David Dimbleby.

David Dimbleby

One Brexit positive? It may make HIGNFY watchable again

The panel show hasn't been funny since at least 2012. But the sheer stupidity and self-destructiveness of our politics may just help it rediscover its bite.

Stuart Heritage, The Guardian, 5th April 2019

Series we've lost count (it's 57, if you must ask) of the panel show begins with David Dimbleby in the host's chair. Joining Merton and Hislop, meanwhile, are the doc-maker, Stacey Dooley and the German comic Henning Wehn, who is sure to land some digs at his adopted country's omni-Brexit-shambles.

Gwilym Mumford, The Guardian, 5th April 2019

I was surprised to see the new series of Harry & Paul (Sunday, BBC Two) being aired at 10pm on a Sunday. Surely its natural home is a Friday evening, before or after Have I Got News for You? But after a moment's reflection, I appreciated what was going on. Sunday nights have become the most important ratings battlefield, with those who want something serious watching either Homeland on Channel 4 or Andrew Marr's History of the World on BBC One. Those who want cheering up with a bit of comedy head off for Downton Abbey on ITV1 - but where do they go for their laughs after that? ITV1 and BBC One head straight into the news. Channel 4 goes into comedy with the not very funny Friday Night Dinner. That leaves BBC Two.

The question is, are Harry Enfield and Paul Whitehouse still funny? Yes mostly, is the short answer, though their sketches are uneven. There were some old favourites included in the first episode, such as the intelligent and very posh surgeons, as well as the reactionary duffers in their gentleman's club discussing who in public life is and isn't "queer" (it was Michael Gove's turn in this one). These were unapologetic and well executed both.

But of the new material, some, such as a sketch involving two Irish-American cops in a bar, needed to be run through the typewriter again. While others, such as a black and white Strangers on a Train sketch, I felt I had seen before, Fifties parodies being their stock in trade. A sketch in which a posh racehorse trainer was talking in an unintelligible way to an Irish jockey, meanwhile, had shades of the Ted and Ralph sketches from The Fast Show. But that one can be forgiven if only because they managed to smuggle the "c" word into the stream of impenetrable verbiage in such a way that you were not sure you had really heard it. The most enjoyable of the new sketches was a subtitled parody of The Killing, which then bled into other sketches.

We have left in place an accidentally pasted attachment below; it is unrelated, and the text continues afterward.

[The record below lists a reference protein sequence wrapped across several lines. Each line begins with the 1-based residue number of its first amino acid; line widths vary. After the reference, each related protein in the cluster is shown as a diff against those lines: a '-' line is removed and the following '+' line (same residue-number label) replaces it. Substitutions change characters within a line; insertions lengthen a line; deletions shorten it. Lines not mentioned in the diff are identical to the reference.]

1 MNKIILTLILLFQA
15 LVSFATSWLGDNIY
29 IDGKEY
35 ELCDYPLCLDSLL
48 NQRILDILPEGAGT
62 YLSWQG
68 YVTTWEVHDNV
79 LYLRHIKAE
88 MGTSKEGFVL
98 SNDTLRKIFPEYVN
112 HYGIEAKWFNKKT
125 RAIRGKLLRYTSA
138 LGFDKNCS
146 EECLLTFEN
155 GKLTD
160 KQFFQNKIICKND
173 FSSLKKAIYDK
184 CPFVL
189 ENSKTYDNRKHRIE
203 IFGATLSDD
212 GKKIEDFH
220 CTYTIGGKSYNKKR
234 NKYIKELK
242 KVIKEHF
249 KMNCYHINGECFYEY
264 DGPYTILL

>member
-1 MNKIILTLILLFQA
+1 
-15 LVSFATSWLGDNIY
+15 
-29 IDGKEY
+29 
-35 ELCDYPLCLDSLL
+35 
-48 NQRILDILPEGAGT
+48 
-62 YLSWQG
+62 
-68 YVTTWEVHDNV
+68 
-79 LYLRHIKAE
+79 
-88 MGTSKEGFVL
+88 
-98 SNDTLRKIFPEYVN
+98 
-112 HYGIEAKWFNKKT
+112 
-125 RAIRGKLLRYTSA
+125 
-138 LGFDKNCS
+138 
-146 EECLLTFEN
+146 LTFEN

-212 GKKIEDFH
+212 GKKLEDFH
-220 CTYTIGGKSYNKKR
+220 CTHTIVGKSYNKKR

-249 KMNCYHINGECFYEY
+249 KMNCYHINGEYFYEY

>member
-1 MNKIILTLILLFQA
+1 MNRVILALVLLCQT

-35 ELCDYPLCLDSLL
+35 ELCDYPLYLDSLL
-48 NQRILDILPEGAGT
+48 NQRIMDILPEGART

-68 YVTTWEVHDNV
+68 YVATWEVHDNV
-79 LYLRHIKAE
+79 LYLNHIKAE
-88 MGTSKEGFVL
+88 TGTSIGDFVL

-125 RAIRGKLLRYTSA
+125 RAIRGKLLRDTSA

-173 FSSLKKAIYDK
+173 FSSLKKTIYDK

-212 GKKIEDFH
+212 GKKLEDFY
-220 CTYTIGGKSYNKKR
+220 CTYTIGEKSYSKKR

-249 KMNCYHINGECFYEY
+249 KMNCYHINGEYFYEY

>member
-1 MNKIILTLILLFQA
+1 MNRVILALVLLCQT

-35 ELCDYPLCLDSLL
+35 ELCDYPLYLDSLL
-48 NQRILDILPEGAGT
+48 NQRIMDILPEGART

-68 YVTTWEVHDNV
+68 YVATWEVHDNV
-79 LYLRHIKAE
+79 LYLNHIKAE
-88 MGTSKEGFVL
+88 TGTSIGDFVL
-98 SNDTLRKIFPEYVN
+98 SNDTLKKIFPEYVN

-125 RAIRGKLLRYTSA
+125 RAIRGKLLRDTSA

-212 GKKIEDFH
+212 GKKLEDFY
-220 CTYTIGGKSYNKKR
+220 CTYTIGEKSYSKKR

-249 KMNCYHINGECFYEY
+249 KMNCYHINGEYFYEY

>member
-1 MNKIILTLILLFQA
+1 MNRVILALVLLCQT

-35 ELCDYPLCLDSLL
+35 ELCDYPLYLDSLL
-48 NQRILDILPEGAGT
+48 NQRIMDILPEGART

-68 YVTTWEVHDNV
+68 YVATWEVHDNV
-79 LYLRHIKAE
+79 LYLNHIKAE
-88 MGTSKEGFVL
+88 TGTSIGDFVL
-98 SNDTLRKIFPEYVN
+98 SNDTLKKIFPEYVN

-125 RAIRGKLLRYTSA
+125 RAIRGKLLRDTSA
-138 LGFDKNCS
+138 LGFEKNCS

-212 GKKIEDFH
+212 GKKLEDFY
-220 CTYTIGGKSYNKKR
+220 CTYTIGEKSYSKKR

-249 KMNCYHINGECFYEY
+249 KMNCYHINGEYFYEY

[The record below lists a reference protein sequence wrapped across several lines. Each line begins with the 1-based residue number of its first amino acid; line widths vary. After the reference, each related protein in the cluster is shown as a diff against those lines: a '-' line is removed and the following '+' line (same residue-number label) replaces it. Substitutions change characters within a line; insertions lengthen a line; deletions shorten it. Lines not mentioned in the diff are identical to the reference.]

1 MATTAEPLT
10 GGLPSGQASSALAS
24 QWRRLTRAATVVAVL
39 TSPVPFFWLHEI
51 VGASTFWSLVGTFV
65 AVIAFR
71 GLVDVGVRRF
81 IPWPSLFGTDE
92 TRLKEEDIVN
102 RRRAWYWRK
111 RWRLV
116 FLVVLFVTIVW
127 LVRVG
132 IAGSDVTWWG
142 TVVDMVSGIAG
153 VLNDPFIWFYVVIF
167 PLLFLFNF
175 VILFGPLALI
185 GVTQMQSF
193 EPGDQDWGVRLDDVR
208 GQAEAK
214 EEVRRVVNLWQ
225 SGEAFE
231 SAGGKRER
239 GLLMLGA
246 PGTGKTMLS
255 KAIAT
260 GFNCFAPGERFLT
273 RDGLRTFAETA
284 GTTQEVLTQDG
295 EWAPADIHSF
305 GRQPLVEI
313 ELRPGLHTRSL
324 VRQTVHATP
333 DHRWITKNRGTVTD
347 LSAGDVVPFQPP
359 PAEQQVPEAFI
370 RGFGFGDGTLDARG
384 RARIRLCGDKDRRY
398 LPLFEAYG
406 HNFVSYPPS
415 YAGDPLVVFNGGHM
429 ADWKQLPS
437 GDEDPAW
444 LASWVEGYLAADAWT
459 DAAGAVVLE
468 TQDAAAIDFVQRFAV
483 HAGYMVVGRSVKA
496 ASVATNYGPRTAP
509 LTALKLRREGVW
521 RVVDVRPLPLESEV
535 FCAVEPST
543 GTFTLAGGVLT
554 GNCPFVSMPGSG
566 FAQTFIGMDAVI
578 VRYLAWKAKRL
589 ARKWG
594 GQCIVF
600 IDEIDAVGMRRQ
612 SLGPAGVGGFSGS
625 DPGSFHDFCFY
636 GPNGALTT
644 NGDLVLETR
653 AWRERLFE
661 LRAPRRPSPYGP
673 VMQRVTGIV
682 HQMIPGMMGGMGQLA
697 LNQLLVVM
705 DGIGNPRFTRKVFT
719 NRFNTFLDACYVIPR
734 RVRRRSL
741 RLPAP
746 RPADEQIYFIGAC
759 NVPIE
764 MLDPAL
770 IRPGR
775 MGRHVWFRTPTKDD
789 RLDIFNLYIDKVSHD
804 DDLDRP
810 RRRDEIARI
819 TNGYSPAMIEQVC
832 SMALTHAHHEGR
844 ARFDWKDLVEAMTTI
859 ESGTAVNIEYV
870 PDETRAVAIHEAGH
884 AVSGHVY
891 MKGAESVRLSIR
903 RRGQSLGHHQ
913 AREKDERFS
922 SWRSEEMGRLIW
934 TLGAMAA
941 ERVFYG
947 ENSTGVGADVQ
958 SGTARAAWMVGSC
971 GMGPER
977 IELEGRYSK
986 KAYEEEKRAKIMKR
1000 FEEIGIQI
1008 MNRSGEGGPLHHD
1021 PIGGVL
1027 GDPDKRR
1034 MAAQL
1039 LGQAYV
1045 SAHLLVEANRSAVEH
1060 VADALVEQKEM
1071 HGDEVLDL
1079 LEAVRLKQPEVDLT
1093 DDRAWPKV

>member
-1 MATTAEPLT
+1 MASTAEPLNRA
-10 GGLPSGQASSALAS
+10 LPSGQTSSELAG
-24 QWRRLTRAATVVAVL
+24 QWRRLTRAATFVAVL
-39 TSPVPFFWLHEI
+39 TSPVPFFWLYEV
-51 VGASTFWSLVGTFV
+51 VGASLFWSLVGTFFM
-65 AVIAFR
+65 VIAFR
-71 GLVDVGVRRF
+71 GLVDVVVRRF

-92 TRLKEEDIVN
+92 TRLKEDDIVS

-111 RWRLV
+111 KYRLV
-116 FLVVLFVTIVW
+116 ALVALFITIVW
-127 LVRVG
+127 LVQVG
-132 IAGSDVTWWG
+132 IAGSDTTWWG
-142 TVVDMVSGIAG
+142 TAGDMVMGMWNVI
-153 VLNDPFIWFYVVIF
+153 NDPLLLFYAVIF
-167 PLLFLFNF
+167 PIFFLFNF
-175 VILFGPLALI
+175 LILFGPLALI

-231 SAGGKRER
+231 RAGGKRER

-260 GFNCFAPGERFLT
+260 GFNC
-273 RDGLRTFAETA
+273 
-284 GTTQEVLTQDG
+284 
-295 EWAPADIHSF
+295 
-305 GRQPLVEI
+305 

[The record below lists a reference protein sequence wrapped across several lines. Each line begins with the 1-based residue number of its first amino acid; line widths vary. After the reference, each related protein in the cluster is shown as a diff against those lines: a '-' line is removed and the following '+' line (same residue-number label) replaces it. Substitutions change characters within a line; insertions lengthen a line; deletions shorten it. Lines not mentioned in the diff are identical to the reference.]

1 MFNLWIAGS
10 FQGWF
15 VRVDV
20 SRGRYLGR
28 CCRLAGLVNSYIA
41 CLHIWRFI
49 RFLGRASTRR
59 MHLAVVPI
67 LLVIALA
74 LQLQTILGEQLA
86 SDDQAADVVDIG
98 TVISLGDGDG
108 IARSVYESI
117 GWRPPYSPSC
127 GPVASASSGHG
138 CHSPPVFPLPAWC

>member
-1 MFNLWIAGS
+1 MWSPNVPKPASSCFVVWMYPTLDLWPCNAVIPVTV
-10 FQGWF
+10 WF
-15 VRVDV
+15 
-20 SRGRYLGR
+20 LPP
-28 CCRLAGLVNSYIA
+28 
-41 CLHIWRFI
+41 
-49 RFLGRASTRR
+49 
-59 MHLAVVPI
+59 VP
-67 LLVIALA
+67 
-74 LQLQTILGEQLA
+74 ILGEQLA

Their satire works best when their targets are generic and broad rather than specific. Their parodies of Question Time and Dragons' Den in this new series, for example, felt too in-jokey, like an office Christmas review in which you send up the bosses. The former would have worked just as well if the chairman wasn't supposed to be David Dimbleby.

The moronic questioner - "If the bankers, the bonuses, the bankers, the bonuses" - was spot on, however, though it didn't need David Dimbleby to spell out that he was a moron. "Man in the green jumper, do you have a clich├ęd thought for us?"

But the satire of Harry & Paul was never intended to be as sophisticated as that of Armando Iannucci, and there is room for both.

Nigel Farndale, The Telegraph, 4th November 2012

Video - Steve Coogan: Tories' 'pleb management' policy

Jacob Rees-Mogg has said that "people in public life should show good manners to the electorate and the police are part of that electorate".

The Conservative MP was speaking on Question Time in the aftermath of the accusation that Conservative Chief Whip Andrew Mitchell insulted police officers in Downing Street. Mr Mitchell has denied that he used the word "plebs" but apologised for his lack of respect.

Comedian Steve Coogan responded by suggesting that some modern Conservative MPs disguise their real thoughts and modify their language in public.

David Dimbleby, BBC News, 28th September 2012